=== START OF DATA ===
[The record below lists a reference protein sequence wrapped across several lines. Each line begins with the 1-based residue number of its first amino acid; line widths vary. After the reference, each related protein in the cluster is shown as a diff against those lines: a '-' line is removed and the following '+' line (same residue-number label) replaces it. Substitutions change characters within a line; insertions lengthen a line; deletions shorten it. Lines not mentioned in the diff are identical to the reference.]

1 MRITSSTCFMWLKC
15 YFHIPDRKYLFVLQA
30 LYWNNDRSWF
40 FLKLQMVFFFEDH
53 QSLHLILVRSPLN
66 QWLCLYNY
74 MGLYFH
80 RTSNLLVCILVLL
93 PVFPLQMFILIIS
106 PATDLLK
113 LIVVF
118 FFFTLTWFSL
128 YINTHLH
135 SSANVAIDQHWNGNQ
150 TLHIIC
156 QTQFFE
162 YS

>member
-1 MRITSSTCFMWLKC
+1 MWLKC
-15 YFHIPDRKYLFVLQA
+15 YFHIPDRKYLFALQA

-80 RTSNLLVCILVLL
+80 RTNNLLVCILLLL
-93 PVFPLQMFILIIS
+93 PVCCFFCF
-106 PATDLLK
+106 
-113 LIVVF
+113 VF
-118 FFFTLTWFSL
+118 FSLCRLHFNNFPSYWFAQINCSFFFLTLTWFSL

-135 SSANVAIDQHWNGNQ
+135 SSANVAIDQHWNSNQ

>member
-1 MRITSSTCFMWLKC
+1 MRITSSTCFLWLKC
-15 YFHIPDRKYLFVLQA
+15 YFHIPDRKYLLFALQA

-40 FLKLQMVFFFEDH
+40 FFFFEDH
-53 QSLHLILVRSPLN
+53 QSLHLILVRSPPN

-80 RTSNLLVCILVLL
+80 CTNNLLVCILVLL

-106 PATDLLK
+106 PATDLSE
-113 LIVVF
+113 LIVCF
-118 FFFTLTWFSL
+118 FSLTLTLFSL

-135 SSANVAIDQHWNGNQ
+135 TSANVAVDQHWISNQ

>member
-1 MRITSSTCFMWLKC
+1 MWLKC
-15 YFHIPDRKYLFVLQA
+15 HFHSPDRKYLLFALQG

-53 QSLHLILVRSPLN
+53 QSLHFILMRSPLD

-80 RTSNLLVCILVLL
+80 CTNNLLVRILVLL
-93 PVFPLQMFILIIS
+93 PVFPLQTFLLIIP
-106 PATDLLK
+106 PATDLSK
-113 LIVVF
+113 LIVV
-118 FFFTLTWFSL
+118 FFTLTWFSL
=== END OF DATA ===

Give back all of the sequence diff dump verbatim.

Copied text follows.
[The record below lists a reference protein sequence wrapped across several lines. Each line begins with the 1-based residue number of its first amino acid; line widths vary. After the reference, each related protein in the cluster is shown as a diff against those lines: a '-' line is removed and the following '+' line (same residue-number label) replaces it. Substitutions change characters within a line; insertions lengthen a line; deletions shorten it. Lines not mentioned in the diff are identical to the reference.]

1 MRITSSTCFMWLKC
15 YFHIPDRKYLFVLQA
30 LYWNNDRSWF
40 FLKLQMVFFFEDH
53 QSLHLILVRSPLN
66 QWLCLYNY
74 MGLYFH
80 RTSNLLVCILVLL
93 PVFPLQMFILIIS
106 PATDLLK
113 LIVVF
118 FFFTLTWFSL
128 YINTHLH
135 SSANVAIDQHWNGNQ
150 TLHIIC
156 QTQFFE
162 YS

>member
-1 MRITSSTCFMWLKC
+1 MWLKC
-15 YFHIPDRKYLFVLQA
+15 YFHIPDRKYLFALQA

-80 RTSNLLVCILVLL
+80 RTNNLLVCILLLL
-93 PVFPLQMFILIIS
+93 PVCCFFCF
-106 PATDLLK
+106 
-113 LIVVF
+113 VF
-118 FFFTLTWFSL
+118 FSLCRLHFNNFPSYWFAQINCSFFFLTLTWFSL

-135 SSANVAIDQHWNGNQ
+135 SSANVAIDQHWNSNQ

>member
-1 MRITSSTCFMWLKC
+1 MRITSSTCFLWLKC
-15 YFHIPDRKYLFVLQA
+15 YFHIPDRKYLLFALQA

-40 FLKLQMVFFFEDH
+40 FFFFEDH
-53 QSLHLILVRSPLN
+53 QSLHLILVRSPPN

-80 RTSNLLVCILVLL
+80 CTNNLLVCILVLL

-106 PATDLLK
+106 PATDLSE
-113 LIVVF
+113 LIVCF
-118 FFFTLTWFSL
+118 FSLTLTLFSL

-135 SSANVAIDQHWNGNQ
+135 TSANVAVDQHWISNQ

>member
-1 MRITSSTCFMWLKC
+1 MWLKC
-15 YFHIPDRKYLFVLQA
+15 HFHSPDRKYLLFALQG

-53 QSLHLILVRSPLN
+53 QSLHFILMRSPLD

-80 RTSNLLVCILVLL
+80 CTNNLLVRILVLL
-93 PVFPLQMFILIIS
+93 PVFPLQTFLLIIP
-106 PATDLLK
+106 PATDLSK
-113 LIVVF
+113 LIVV
-118 FFFTLTWFSL
+118 FFTLTWFSL